James Anderson took 2 important wickets    Getty Images
James Anderson took 2 important wickets Getty Images

England’s batting miseries continued. From Alastair Cook to Jonny Bairstow, no Englishman could play a long and boring innings to exhaust the Australians. With the ball assisting seamers under lights, England ended up conceding a four-wicket haul to Nathan Lyon, his 10th in Tests. Lyon achieved a milestone in the process, becoming the highest wicket-taker in Tests in 2017. Ravichandran Ashwin, an hour later during the third Test between India and Sri Lanka, levelled Lyon’s tally of 55 wickets.

Australia took a lead of 268 runs at stumps on Day Three despite losing 4 wickets. James Anderson could have had Steven Smith for a duck, but the ball had pitched slightly outside the leg stump. Joe Root gave Anderson a hug after the third umpire overturned Aleem Dar’s decision; or he needed one.

The drama was not over yet. Chris Woakes trapped Smith LBW. As he had done in the previous over, Smith opted for a referral. This time, however, the third umpire stayed with the on-field call: the bowl would have hit the off-stump. Smith walked back for a mere 6. Root could not control his excitement. What has Smith done to the Englishmen?

Australia catch England by the edge

Eight out of ten Englishmen were out caught, of which five were dismissed off the edge and three were caught and bowled. The English top order had a tough time fighting their demons. James Vince started the bandwagon, falling prey to the probing line outside the off-stump.

Cook likes poking on both Facebook and crease. Opening the face of the bat, Cook could have never pressed down Lyon’s off-break. Smith took an easy catch. The class-apart Root, too, could not hold himself back from having a poke at deliveries. After guiding one past the slip cordon, Root went for another drive. The result was otherwise. Cameron Bancroft took a fine catch in the third slip.

Dawid Malan’s dismissal was different. Yes, there was an edge involved, but he had failed to bring his bat down on time. Paine had dived to his right to pouch the inside edge.

Is it a plane? Is it a bird? No, it is a Lyon!

Michael Slater jumped off his seat to describe the catch. Vaughan, his namesake, and Kevin Pietersen were left awestruck more by Slater’s reaction than by the catch. Lyon had pulled off a Steven Smith: Jumping to his left, midway through his follow-through, Lyon had pounced on a catch to dismiss Moeen Ali for 25. It was a cricket-believe-it-or-not moment.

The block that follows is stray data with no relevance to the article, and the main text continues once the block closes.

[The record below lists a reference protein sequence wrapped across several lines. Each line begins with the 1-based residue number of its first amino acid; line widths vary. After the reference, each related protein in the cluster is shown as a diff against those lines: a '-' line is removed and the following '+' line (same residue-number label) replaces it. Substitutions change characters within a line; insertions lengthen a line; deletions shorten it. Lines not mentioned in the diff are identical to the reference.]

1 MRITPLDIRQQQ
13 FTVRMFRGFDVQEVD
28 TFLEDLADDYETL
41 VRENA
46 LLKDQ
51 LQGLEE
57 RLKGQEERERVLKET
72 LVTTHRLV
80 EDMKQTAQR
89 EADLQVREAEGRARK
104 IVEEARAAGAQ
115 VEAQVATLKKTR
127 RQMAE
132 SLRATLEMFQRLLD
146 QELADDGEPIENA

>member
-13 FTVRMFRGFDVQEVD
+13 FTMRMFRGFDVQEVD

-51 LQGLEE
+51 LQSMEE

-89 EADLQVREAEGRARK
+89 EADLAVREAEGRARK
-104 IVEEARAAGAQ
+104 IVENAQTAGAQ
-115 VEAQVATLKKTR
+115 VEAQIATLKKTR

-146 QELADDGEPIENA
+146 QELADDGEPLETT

Craig overturns with bat

Debutant Craig Overton was England’s pick of the bowler in the first innings and he continued to be the best Englishman with bat as well. His 66-run stand with Woakes delayed Australia’s plan to bat again. Overton was top-scorer for England, remaining unbeaten on 41 off 79.

The mood swings

The Ashes often produces thrill in the last sessions. After a tough day with the bat, England displayed a top-class bowling performance. Anderson and Woakes took 2 wickets each, throttling Australia to 53 for 4 in 26 overs.

Bancroft had probably spent way too much time watching the Englishmen bat. He produced an encore of their dismissals: Anderson’s outswinger kissed the outside edge and rested in the wicketkeeper’s gloves.

Anderson then came round the wicket and angled one away from Khawaja. He would have defended it in 1 out of 100 times. That 1 was not today. Warner, too, faced a peach of a delivery, and we have already discussed Smith’s dramatic stay in the middle.

Brief scores:

Australia 442 for 8 (Usman Khawaja 53, Shaun Marsh 103*, Tim Paine 57; Stuart Broad 2 for 57, Craig Overton 2 for 89) and 53 for 4 (Usman Khawaja 20; James Anderson 2 for 16; Chris Woakes 2 for 13) lead England 227 (Craig Overton 41, Nathan Lyon 4 for 60) by 268 runs.

Full scorecard